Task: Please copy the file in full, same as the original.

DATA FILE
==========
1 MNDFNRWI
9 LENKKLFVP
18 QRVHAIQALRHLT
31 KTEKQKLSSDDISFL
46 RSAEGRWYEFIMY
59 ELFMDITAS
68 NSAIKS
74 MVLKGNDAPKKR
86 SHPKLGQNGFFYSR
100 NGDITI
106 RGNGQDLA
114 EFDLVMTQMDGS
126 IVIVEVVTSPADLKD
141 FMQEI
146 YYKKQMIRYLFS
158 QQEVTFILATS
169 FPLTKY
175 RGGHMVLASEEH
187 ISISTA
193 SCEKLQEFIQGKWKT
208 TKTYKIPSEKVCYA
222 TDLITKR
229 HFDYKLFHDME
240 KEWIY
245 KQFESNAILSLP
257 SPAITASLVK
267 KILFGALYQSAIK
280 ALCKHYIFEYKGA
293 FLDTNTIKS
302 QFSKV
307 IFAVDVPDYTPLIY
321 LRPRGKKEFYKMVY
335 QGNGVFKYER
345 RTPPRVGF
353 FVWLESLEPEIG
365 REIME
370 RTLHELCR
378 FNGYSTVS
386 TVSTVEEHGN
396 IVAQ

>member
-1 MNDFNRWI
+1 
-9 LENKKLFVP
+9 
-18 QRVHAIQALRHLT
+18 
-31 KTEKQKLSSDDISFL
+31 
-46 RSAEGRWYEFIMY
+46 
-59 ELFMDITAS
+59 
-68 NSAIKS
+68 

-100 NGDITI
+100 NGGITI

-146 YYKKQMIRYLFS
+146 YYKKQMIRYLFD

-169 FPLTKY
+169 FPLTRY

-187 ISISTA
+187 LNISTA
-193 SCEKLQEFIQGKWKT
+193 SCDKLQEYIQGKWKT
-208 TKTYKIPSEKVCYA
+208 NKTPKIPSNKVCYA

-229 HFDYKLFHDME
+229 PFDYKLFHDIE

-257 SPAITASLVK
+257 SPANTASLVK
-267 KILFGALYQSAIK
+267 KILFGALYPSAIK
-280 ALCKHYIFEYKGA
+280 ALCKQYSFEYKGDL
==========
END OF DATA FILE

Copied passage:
1 MNDFNRWI
9 LENKKLFVP
18 QRVHAIQALRHLT
31 KTEKQKLSSDDISFL
46 RSAEGRWYEFIMY
59 ELFMDITAS
68 NSAIKS
74 MVLKGNDAPKKR
86 SHPKLGQNGFFYSR
100 NGDITI
106 RGNGQDLA
114 EFDLVMTQMDGS
126 IVIVEVVTSPADLKD
141 FMQEI
146 YYKKQMIRYLFS
158 QQEVTFILATS
169 FPLTKY
175 RGGHMVLASEEH
187 ISISTA
193 SCEKLQEFIQGKWKT
208 TKTYKIPSEKVCYA
222 TDLITKR
229 HFDYKLFHDME
240 KEWIY
245 KQFESNAILSLP
257 SPAITASLVK
267 KILFGALYQSAIK
280 ALCKHYIFEYKGA
293 FLDTNTIKS
302 QFSKV
307 IFAVDVPDYTPLIY
321 LRPRGKKEFYKMVY
335 QGNGVFKYER
345 RTPPRVGF
353 FVWLESLEPEIG
365 REIME
370 RTLHELCR
378 FNGYSTVS
386 TVSTVEEHGN
396 IVAQ

>member
-1 MNDFNRWI
+1 
-9 LENKKLFVP
+9 
-18 QRVHAIQALRHLT
+18 
-31 KTEKQKLSSDDISFL
+31 
-46 RSAEGRWYEFIMY
+46 
-59 ELFMDITAS
+59 
-68 NSAIKS
+68 

-100 NGDITI
+100 NGGITI

-146 YYKKQMIRYLFS
+146 YYKKQMIRYLFD

-169 FPLTKY
+169 FPLTRY

-187 ISISTA
+187 LNISTA
-193 SCEKLQEFIQGKWKT
+193 SCDKLQEYIQGKWKT
-208 TKTYKIPSEKVCYA
+208 NKTPKIPSNKVCYA

-229 HFDYKLFHDME
+229 PFDYKLFHDIE

-257 SPAITASLVK
+257 SPANTASLVK
-267 KILFGALYQSAIK
+267 KILFGALYPSAIK
-280 ALCKHYIFEYKGA
+280 ALCKQYSFEYKGDL